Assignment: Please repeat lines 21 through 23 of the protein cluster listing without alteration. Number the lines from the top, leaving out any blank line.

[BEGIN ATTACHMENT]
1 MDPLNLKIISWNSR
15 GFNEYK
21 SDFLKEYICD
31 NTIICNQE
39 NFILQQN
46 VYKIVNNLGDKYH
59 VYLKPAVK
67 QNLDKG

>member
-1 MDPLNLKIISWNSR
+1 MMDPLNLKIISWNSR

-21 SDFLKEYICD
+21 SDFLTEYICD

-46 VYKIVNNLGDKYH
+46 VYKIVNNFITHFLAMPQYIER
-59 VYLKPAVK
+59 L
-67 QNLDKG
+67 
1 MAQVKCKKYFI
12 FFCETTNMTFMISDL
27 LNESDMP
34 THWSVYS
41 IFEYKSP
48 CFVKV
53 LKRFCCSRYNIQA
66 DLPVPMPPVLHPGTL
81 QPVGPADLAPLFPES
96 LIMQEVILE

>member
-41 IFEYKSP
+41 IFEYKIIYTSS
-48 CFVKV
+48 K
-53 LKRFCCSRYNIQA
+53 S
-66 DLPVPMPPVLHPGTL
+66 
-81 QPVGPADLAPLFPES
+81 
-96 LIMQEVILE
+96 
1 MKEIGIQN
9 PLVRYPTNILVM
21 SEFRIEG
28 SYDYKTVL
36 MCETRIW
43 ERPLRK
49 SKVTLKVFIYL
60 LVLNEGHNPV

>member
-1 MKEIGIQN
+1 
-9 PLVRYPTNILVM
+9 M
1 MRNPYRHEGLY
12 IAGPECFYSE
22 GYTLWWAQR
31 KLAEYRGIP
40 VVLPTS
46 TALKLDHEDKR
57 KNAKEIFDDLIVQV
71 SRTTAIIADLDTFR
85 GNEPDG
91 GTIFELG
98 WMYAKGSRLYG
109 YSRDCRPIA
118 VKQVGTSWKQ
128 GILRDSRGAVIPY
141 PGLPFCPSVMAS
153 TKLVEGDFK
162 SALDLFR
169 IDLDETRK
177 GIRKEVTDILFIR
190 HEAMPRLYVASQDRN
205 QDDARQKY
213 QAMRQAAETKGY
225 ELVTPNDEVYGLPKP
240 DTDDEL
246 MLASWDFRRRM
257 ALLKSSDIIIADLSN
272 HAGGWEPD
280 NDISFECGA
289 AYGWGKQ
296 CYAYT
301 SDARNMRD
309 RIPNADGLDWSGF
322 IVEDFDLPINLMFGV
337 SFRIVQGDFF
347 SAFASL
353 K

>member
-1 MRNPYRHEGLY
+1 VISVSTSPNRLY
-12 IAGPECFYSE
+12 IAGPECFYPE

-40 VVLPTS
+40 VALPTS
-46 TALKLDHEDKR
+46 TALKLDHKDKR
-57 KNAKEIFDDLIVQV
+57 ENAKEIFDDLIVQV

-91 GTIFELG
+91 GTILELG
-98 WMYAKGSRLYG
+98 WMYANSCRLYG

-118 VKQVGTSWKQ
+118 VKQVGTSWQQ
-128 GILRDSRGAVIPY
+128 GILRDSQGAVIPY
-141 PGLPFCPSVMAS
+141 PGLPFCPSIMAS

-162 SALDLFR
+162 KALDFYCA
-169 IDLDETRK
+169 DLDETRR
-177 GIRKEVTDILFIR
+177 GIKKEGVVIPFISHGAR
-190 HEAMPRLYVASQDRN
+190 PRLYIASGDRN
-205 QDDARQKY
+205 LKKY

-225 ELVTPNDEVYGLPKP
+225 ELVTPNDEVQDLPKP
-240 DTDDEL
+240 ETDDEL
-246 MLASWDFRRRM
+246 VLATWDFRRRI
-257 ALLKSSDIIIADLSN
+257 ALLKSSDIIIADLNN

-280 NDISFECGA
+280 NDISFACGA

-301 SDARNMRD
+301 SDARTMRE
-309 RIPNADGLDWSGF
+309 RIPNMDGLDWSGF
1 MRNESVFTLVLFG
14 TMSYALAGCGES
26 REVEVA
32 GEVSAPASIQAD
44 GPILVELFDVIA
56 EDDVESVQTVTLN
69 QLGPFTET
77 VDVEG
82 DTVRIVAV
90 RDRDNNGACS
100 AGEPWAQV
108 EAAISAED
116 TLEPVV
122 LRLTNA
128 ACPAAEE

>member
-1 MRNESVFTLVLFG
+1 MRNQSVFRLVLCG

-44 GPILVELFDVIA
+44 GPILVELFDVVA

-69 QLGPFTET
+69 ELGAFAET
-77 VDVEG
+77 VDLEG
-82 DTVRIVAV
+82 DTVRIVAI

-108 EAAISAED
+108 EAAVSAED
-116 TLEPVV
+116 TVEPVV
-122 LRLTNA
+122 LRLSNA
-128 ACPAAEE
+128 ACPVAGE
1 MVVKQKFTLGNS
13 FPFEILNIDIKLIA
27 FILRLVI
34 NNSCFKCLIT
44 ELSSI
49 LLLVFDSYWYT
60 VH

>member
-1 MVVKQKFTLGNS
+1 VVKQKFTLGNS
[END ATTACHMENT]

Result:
12 FFCETTNMTFMISDL
27 LNESDMP
34 THWSVYS